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Generations of campers celebrate 85 years of York YWCA's Camp Cann-Edi-On
The bridge that carries Sheep Bridge Road over Conewago Creek — and, presumably, lends the street its name — is largely unremarkable.
Its blue paint has faded, and it has taller iron rivets than many bridges around, but the average person probably wouldn't think twice about it, beyond the original moment of uncertainty over the fact that it's a one-lane bridge for a two-way road.
But for people who as children attended Camp Cann-Edi-On any time during its 85 years of existence, the bridge elicits an intense emotional reaction.
"When I cross that bridge, I get tears in my eye," said Joyce Ward, who was a camper there in the early 1960s.
"That magical bridge," said Leslie Bentz, one of the camp council members, who said it always transports her back to when she'd be coming to camp in the late '60s. "I still get all those feelings."
Katherine Slater Adame, another council member, said she still feels the excitement, too. She gets goosebumps when she crosses it.
The camp held an 85th-anniversary reunion celebration last weekend, drawing 30 or 40 people. The group spanned all ages, which made it especially striking when they all had some weirdly similar tales.
Adame said a camper from this summer asked earlier on Saturday about a ghost story the kid had heard.
"Does anybody know anything about Max the horse?" the camper had asked.
The answer from several people who hadn't camped there in many years was a yes, Adame said.
"Like three or four generations were like, 'I got some stories about that,'" she said.
Bentz and Adame remember hearing about a ghost horse buried "under cabin 13."
Cann-Edi-On: The camp's name comes from some wordplay on the name of Edith Cannon, a long-ago YWCA board member who helped find land for the camp, and it seems to be pronounced pretty close to "Canadian." It sprawls across 220 acres at 870 Sheep Bridge Road in Newberry Township.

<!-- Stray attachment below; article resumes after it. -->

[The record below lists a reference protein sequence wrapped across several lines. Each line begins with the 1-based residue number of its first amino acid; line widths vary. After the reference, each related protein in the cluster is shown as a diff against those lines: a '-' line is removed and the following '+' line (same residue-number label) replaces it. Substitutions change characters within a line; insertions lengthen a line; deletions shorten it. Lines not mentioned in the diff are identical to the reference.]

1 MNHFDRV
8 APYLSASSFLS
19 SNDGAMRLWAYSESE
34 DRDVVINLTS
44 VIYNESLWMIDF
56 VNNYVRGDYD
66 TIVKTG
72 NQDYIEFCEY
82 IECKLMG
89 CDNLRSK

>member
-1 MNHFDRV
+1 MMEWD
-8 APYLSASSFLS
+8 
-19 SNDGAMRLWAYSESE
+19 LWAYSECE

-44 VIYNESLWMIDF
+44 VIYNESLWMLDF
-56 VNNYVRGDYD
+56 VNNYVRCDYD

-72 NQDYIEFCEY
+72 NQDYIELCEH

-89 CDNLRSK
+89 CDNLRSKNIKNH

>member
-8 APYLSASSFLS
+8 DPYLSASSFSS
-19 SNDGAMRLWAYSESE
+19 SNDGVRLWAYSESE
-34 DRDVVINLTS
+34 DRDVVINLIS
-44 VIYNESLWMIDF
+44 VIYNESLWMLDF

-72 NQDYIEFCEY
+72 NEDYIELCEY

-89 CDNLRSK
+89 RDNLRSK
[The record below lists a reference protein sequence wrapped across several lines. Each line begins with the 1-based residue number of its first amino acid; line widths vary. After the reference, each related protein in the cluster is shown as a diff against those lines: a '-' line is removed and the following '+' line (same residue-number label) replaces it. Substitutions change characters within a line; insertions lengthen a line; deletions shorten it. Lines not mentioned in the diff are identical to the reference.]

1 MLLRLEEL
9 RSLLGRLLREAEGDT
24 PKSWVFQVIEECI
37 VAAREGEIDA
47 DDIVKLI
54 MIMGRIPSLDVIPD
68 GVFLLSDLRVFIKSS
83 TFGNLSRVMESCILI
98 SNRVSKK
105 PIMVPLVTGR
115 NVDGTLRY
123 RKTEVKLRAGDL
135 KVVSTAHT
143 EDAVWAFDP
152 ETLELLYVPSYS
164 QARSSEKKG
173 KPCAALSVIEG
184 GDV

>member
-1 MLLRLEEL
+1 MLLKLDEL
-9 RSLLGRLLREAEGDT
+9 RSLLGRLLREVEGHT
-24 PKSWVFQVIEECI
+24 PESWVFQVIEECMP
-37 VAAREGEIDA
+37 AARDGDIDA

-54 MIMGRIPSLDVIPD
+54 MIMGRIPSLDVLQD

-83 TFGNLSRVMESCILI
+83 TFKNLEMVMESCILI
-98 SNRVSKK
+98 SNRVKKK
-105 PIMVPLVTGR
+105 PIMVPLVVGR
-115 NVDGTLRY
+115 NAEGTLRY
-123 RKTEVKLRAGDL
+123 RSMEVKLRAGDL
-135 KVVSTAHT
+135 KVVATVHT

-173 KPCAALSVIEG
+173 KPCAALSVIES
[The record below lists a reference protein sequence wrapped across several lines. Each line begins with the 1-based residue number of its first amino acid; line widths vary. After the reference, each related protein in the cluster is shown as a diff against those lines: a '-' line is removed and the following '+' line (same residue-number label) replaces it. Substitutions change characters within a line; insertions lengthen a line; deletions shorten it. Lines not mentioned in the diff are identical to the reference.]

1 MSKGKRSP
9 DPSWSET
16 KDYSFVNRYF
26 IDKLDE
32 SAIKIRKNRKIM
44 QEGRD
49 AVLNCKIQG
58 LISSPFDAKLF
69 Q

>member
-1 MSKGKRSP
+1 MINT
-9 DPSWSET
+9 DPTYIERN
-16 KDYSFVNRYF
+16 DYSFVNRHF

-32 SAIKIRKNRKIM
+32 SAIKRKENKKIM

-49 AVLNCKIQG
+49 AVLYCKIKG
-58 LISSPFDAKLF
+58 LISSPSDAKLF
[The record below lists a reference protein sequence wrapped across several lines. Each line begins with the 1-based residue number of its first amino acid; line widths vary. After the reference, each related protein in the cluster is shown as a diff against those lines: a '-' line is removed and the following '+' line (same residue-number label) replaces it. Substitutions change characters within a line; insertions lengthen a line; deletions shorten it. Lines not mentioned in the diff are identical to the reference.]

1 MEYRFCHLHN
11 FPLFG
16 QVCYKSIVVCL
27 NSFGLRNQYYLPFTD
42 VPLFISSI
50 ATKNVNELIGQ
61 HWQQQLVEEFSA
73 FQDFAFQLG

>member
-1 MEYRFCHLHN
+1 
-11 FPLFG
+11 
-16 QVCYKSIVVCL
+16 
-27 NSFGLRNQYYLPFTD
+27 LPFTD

The camp had gone through a bit of a downswing in recent years, but a concerted effort from a bunch of volunteers has it on its way back up, Bentz said.
These days, it's a day camp that this past summer hosted about 100 kids between the ages of 6 and 14.
The goal's to make it a year-round facility and the best day camp in the area, Bentz said. They've been working
with Kinsley Construction to renovate and improve some of the buildings.
Bentz said it's important for kids to be able to spend time in nature — especially kids who live in an urban environment and don't get to do so normally.
"Children need to be connected to nature for their development," Bentz said.
She said the YWCA hopes to integrate it into several of their other programs.
'Camaraderie': A few women sitting around a table in the dining hall for dinner Saturday night probably knew each other best five decades ago.
Joyce Ward — aka "Little Mouse" — as well as Sandy Leathery and Jo-An Hovis had stayed in the same cabin, and Betty Foster Slater — Katherine's mom — had been their counselor sometime, they decided, around 1961. The four women reminisced about camp songs and people they knew.
They recognise some of the same vibes around camp today as they knew back then, and in many ways, the campers' experiences are similar.
They still have that "sense of camaraderie," Leathery said, that level of knowing someone you only get from living with her.
"You learn everybody's habits," she said. "Everybody's things."
— Reach Sean Cotter at firstname.lastname@example.org.